After the "Cold War" was over, a squadron of Russian pilots was invited to participate in tactical war games at a U.S. Air Force base. A gala dinner was planned by the Base Commander. Thinking to relax the guests, he offered a WW II toast to open the meal. Smiling, he lifted his glass and said, in Russian, "Eat, drink and be merry, for tomorrow you may die."
The Russian pilots became very quiet and they hardly ate; most left quite early. Thinking they didn't care for the food, the Commander asked a Russian pilot what went wrong.
"Well, comrade commander," he said, "I thought it was going well until your toast. I don't know what you were meaning to say, but what came out was 'Feast, drink and make happy, for tomorrow we will kill you'."
No matter how you translate it, it doesn't make for good advice to live by, though it certainly fits in with our culture's view of the purpose of life. "Live it up! We're all going to die soon, and you can't enjoy anything beyond the grave, so just focus on bringing yourself pleasure without regard to what is right or wrong."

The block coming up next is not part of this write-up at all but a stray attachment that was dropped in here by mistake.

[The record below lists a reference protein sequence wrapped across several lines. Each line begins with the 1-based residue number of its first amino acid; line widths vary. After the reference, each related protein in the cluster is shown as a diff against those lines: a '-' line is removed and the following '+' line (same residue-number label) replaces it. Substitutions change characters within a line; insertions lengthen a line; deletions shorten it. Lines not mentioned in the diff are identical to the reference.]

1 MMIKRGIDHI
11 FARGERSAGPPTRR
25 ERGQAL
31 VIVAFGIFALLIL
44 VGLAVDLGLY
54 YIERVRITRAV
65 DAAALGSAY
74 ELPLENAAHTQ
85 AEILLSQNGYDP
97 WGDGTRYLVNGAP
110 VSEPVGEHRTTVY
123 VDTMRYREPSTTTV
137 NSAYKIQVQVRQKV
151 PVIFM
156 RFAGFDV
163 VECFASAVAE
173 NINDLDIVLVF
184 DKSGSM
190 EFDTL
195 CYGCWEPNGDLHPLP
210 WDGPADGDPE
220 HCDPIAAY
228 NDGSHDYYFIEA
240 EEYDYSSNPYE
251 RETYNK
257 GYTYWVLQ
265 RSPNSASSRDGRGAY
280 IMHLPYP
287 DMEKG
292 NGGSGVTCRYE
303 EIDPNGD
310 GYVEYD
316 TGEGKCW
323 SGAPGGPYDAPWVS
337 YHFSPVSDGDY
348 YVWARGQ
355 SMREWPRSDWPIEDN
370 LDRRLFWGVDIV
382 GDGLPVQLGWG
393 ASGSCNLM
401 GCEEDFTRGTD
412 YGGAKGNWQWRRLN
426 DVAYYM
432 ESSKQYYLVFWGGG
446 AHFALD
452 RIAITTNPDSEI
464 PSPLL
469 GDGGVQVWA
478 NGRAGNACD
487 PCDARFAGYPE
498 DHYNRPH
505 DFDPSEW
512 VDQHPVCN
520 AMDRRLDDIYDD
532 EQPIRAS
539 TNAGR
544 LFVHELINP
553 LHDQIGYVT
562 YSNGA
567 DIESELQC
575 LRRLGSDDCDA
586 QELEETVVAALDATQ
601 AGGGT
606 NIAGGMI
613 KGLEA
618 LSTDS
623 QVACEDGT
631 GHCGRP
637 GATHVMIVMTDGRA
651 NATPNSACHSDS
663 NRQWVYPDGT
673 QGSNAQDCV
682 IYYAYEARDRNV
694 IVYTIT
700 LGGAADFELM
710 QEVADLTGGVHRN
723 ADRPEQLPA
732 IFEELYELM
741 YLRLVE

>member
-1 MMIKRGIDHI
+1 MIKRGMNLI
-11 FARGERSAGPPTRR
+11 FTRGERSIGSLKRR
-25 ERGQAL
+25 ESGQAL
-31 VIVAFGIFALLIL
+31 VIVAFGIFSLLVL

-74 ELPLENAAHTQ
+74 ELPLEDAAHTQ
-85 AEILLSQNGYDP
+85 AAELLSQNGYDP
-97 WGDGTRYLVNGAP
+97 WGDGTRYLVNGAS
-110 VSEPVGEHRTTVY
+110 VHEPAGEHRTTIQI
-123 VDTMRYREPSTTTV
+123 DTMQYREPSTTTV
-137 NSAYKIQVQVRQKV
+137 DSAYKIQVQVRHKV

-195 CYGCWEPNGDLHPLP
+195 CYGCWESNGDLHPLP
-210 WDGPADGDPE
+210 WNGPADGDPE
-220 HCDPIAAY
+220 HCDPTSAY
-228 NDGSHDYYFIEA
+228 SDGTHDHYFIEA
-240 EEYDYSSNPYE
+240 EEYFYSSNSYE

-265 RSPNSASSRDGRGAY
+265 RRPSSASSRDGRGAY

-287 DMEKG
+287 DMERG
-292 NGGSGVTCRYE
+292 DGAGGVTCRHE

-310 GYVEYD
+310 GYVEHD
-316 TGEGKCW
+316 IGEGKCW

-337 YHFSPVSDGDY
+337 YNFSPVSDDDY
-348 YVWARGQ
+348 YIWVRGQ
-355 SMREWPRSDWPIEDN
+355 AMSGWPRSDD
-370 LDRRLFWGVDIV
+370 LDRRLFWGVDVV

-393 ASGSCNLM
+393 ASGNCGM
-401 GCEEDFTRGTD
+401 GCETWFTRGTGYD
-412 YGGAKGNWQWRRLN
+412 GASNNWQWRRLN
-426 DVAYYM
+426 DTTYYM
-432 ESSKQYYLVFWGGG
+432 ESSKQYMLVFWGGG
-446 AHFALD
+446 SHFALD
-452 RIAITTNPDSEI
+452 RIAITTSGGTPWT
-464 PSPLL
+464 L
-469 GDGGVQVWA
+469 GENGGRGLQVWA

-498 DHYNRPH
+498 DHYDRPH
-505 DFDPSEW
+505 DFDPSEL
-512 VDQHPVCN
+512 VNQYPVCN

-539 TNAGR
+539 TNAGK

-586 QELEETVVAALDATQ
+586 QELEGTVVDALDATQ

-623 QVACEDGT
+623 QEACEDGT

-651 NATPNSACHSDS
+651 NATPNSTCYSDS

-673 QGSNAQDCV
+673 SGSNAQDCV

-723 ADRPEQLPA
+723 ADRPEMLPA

It sounds very modern, but it's been around a long, long time. In fact, Paul said it was a philosophy that might make sense if there was no hope of a resurrection for us.
"If the dead do not rise, 'Let us eat and drink, for tomorrow we die!'" (I Cor. 15:32b)
But knowing that there will be a resurrection and a judgment and an eternity to follow, we know that there has to be more to guide our lives than just the satisfaction of personal pleasure.
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